You may remember when the prophet Samuel called Jesse, the father of David, and said, “Jesse, I’m going to come over to your house tomorrow. One of your boys is going to be the next king.”
Can you imagine how Jesse felt knowing that one of his sons would be the next king of Israel? He hung up the phone and – this is the Maxwell translation – he said to his wife, “Honey, Sam called. He’s coming over tomorrow. One of our boys is going to be the next king!” And I know just what they did as parents – they did the same thing you or I would do as parents. They sat down at the table, they got out their legal pad, they listed all their boys, and they played the “Which Son Will it Be?” game for the next few hours.
I think Jesse’s wife said, “It’ll be the oldest son. It has to be. You know in our culture, the oldest son gets about everything.”
Then I think they talked a little longer and Jesse said, “No, no, I think its going to be that fourth son down.”
“Why do you think it’ll be the fourth son?”
“Think about it. Ever since he was born, he’s walked around the house like he is the king and tells us what to do.”
Here’s what I know: The next day when Samuel came to the house, all the boys were in suits. They were lined up across the living room and Samuel went down and viewed each one of them. Then, with a look of puzzlement on his face, he said, “Jesse, are there not any more sons? None of these boys will be the king.”
It was at that moment that Jesse, father of David, realized that of all of his sons, one did not have king-potential. Quickly, they went and got David and brought him out of the field.
How would you have liked to be David that day, realizing that your parents thought that all the other brothers had a greater future than you did? That’s why David would say, “Don’t let others put limitations on you.”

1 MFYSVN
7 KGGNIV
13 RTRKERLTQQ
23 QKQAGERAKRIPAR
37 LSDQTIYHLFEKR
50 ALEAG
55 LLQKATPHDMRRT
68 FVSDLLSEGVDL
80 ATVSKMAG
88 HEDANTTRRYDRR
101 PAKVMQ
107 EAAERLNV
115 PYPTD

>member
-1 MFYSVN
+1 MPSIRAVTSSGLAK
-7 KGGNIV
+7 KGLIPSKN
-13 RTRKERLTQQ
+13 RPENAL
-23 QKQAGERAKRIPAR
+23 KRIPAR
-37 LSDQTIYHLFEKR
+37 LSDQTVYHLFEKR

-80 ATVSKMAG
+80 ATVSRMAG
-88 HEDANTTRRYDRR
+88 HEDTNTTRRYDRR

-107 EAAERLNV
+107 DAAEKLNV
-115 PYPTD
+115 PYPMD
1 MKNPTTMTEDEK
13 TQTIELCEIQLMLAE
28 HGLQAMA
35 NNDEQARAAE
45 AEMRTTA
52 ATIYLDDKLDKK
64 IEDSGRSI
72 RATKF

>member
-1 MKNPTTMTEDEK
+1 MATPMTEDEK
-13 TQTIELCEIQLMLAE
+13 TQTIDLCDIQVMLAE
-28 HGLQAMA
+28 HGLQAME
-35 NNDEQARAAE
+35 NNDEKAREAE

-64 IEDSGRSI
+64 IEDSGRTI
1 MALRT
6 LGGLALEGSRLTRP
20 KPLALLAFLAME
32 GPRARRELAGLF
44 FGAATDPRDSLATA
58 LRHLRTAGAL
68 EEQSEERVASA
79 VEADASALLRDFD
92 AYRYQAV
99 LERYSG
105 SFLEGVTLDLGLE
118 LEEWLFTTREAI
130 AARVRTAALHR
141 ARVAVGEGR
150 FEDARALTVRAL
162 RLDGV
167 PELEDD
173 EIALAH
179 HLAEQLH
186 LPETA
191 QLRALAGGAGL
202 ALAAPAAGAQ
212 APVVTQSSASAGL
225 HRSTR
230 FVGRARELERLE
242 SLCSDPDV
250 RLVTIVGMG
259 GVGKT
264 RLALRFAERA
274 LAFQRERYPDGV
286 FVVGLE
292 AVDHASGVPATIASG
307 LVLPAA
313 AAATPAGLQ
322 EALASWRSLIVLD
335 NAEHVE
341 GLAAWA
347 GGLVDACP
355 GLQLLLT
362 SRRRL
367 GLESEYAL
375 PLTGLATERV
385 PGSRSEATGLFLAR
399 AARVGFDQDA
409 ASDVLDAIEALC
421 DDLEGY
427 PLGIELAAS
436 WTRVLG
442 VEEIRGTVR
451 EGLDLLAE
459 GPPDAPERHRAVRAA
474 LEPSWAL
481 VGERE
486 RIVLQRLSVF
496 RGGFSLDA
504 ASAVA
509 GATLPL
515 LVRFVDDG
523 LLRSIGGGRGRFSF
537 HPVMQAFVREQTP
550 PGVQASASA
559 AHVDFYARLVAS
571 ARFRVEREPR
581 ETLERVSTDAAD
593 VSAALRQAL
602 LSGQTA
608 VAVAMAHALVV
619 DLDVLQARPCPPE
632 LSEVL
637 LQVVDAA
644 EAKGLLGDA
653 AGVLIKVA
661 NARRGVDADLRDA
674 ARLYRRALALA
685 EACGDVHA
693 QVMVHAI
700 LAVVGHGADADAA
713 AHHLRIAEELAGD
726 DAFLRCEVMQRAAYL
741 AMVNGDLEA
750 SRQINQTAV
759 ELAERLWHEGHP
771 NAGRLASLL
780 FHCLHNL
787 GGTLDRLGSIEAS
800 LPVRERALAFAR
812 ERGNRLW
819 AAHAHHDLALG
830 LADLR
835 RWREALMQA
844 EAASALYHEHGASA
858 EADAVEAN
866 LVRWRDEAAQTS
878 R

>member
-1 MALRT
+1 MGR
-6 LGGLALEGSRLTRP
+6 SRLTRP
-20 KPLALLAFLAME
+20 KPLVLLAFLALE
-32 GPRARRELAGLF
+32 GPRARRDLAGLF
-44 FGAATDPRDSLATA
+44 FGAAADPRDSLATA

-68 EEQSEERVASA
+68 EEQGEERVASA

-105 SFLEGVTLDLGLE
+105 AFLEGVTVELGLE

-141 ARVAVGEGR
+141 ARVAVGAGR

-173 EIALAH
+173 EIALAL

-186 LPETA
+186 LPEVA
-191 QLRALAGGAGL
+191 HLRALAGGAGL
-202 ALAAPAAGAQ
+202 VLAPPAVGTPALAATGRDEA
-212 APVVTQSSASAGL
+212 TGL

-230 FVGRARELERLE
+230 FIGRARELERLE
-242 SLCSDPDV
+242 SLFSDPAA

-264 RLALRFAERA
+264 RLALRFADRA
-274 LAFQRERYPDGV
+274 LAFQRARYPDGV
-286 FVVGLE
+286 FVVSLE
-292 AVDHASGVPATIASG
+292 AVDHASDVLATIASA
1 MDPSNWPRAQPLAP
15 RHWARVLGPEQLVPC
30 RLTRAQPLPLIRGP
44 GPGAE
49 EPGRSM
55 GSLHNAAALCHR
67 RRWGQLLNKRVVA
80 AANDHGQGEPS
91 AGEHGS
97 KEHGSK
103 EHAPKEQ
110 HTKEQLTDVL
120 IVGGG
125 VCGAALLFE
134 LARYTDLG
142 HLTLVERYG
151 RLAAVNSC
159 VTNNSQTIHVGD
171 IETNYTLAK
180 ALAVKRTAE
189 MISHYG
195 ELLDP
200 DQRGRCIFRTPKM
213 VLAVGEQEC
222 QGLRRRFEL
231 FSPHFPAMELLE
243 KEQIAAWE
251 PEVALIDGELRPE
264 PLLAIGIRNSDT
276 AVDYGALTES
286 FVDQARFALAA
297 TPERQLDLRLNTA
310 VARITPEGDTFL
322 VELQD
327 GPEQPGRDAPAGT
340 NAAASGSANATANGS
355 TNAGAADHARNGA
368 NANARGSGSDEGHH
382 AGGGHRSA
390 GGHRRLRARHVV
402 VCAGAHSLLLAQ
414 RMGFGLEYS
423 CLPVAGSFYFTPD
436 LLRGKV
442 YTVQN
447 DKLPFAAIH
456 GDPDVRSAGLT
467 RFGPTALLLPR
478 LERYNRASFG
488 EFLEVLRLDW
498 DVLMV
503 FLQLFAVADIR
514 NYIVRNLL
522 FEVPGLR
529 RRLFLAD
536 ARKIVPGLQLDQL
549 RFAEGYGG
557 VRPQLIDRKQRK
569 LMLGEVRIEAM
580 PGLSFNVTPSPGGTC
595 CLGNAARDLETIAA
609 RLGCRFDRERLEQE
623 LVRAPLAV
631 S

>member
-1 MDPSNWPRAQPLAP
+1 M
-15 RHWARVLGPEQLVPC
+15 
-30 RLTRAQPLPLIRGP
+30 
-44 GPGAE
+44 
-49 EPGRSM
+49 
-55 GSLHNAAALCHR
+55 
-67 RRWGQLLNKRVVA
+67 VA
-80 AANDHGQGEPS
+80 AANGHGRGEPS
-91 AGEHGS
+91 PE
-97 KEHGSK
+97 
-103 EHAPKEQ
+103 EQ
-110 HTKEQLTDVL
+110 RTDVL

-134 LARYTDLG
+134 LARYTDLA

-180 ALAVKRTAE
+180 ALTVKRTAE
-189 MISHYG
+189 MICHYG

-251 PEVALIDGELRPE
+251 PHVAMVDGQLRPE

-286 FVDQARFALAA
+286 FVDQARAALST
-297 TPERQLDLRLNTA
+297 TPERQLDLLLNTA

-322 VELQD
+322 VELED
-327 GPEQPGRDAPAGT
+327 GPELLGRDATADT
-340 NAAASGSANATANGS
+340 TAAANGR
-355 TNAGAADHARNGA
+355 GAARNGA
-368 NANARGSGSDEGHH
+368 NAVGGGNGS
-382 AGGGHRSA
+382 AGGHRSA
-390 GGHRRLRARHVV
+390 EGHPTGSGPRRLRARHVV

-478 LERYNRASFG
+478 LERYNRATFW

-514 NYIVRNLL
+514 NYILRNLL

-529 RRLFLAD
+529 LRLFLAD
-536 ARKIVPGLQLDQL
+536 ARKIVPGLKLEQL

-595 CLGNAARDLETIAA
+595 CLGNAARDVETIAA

It didn’t stop there with just his father. You may remember that when they were doing battle against Goliath, Jesse sent David down to bring food supplies to his older brothers and to see how the war was going. So, down he came. But the brothers were disgusted when David showed up and said he shouldn’t have come. “We have a big man on the other side and he’s intimidating us. Go home to dad. You don’t belong here. You’re not a soldier.”
However, David stayed around long enough to hear that whoever took on the big boy could marry the king’s daughter. He thought to himself, “Now, that is not a bad thing.” Then he found out that if you took on the big boy, you could live tax-free in the land. He said, “Now, that is even greater. I’ll take on Goliath.”
They brought David to the tent of King Saul and they said, “King, we have good news and bad news. The good news is we have somebody to take on the big boy. The bad news is that it’s David.”
Saul, the King of Israel, was six foot five and weighed 245. David was five foot five and weighed 145. Saul saw him, he was alarmed, and said, “Oh my goodness, this is not going to be any good. If you’re going to do this, at least put on my armor.” Can you imagine little David in big Saul’s armor? He just staggered around. He couldn’t even find Goliath.
Somebody asked me one time, “Why do you think that Saul wanted to give David his armor?” I said the only reason I can think of is that he would do it because he wasn’t going to use it.
Even as David charged up the hill, Goliath was disgusted. You get the picture? His father didn’t believe he had king-potential, his brothers didn’t think he had warrior-potential, the king of the country thought this is not a good thing, and Goliath himself was disgusted. You see, if David could run one lap with you today, he would say, “Don’t let other people put limitations on you.” Or as God’s word says, “If God be for you, who can be against you?” Or the Maxwell translation that says, “If God be for us, everyone else might as well be.”
I close with this thought: You are running a race and when you feel discouraged, tired, worn out, lonely and confused, just go into Hebrews chapter 11 and read the list of the names of those great men and women of faith and realize that they are personally cheering you on. So be encouraged. We are in this race together.
© Copyright Hour of Power 2008. This message was delivered by John C. Maxwell from the pulpit of the Crystal Cathedral and aired on the Hour of Power, November 23, 2008.